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Southdale Hospital shooting comes at time of high stress for health care workers

The shooting of a doctor at a parking ramp outside Southdale Hospital has renewed discussions about hospital safety.

EDINA, Minn. — This week’s shooting of a doctor in a parking ramp outside M Health Fairview Southdale Hospital came as alarming news to frontline workers across the Twin Cities, who are already on edge from the pandemic and civil unrest.  

The attempted robbery and shooting on Monday, which also comes at a time of increased overall crime in nearby Minneapolis and St. Paul in 2020, renewed calls from the Minnesota Nurses Association for more security staff at health care facilities.

“It does wear on you after a while, and sometimes, at some point, it gives,” MNA staffing specialist Carrie Mortrud said. “[We need] more bodies – more trained security bodies to help with these kinds of situations.”  

At Southdale, an M Health Fairview spokesperson said they have indeed added security, while also upgrading the video surveillance system and parking ramp lighting. The hospital, like all M Health Fairview facilities and many others nationwide, already provides escorts for workers leaving their shifts, which has been used by eight employees in 2020, according to the spokesperson (full statement can be found below).  

Monday’s incident was the first reported act of violence in a parking facility against a Southdale employee this year. Police have described it as a targeted robbery attempt.

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Workplace violence prevention has been a key issue in health care for years. In 2016, the Minnesota Hospital Association partnered with the state health department and the Minnesota Sheriffs’ Association on a safety “road map” that largely focused on protocols for patients brought in by law enforcement.  

“We are places of healing. We are also places of high emotion,” said Dr. Rahul Koranne, the president and CEO of the Minnesota Hospital Association. “I would say that part of what has changed in the last several years, is looking at our security personnel and law enforcement personnel – that are our community partners – as part and parcel of our frontline care teams. We want information to be shared.  We want that team to work together cohesively, so that the patient gets the care she needs while everybody stays safe.”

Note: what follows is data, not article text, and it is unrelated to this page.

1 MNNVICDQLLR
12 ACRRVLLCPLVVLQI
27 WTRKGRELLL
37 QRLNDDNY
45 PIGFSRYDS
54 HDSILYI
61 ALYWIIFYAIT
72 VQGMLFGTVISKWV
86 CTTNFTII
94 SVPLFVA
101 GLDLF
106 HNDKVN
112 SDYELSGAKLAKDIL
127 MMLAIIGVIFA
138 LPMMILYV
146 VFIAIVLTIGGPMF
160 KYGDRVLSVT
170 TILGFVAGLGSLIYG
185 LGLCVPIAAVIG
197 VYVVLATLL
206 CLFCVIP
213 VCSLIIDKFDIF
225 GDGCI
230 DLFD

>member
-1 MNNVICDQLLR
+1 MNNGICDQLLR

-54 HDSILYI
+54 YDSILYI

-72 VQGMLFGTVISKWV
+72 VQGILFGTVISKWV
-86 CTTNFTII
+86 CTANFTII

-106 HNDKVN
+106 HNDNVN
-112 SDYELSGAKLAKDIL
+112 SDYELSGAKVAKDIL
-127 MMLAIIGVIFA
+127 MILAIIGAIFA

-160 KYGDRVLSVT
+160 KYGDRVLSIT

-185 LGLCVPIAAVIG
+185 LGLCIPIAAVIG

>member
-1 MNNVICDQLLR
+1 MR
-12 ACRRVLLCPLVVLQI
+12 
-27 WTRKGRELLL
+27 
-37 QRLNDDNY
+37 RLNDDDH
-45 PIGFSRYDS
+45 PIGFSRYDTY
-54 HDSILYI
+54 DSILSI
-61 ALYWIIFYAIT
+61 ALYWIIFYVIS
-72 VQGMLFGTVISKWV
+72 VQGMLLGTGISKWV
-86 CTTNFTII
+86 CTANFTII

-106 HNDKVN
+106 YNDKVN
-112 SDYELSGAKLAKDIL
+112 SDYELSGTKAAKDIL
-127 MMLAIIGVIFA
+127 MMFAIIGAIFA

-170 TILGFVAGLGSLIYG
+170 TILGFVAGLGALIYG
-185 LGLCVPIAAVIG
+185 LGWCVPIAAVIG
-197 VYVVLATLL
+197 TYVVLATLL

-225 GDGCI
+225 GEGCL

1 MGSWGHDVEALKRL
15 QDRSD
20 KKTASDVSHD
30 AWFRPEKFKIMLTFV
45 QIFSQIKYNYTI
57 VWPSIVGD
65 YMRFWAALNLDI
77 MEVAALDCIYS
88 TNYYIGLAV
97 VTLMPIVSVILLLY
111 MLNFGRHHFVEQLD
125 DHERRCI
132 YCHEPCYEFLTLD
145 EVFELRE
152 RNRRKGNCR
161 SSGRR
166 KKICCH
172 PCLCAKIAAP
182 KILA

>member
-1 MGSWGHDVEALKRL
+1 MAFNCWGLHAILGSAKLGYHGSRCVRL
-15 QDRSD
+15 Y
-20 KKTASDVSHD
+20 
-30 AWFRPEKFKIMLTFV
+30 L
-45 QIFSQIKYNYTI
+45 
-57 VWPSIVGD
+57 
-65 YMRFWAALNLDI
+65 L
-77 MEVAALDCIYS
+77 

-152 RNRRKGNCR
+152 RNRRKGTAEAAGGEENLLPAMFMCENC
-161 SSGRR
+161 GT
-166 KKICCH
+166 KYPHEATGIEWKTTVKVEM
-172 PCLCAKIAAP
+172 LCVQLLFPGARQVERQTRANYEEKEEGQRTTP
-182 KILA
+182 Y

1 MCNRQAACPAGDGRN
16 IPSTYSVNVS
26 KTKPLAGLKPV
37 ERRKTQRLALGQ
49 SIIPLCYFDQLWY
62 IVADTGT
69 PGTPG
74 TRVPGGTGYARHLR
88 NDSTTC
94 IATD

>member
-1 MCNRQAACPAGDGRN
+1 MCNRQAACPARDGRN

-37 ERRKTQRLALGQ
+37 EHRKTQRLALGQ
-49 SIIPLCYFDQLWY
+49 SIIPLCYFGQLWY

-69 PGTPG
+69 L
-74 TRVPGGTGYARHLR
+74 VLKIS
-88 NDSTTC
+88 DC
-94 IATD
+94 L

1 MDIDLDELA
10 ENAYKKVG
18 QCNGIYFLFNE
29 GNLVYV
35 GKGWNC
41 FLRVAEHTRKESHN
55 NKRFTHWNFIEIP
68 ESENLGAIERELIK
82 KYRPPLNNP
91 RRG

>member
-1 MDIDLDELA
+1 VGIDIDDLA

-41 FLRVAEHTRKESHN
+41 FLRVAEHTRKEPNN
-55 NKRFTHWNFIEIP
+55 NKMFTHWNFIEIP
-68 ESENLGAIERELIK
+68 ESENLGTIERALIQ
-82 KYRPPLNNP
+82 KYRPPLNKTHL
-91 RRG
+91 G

Statement from M Health Fairview spokesperson Joe Campbell:  

Workplace safety has been and continues to be a shared area of focus for our system. We've worked collaboratively with our nurses, doctors, security and safety personnel and other support staff to invest in new workplace safety initiatives, including prevention, training, and improving our physical environment.  At Southdale, we’ve recently completed, or are in the process of completing, several safety enhancements including upgrades to our security system and video surveillance, updating and improving lighting inside parking ramps, and working closely with local law enforcement to supplement patrols in the area. 

In an effort to keep staff safe, we have a long-running escort program for staff at all of our site locations (this has been utilized by 8 staff at Southdale in 2020), and violence against employees outside or inside parking facilities has been nonexistent at Southdale in 2020, with the exception of Monday’s incident. We all share the same objective of making our hospitals safe places to work and receive care, and we are committed to continuing to work together on this important issue.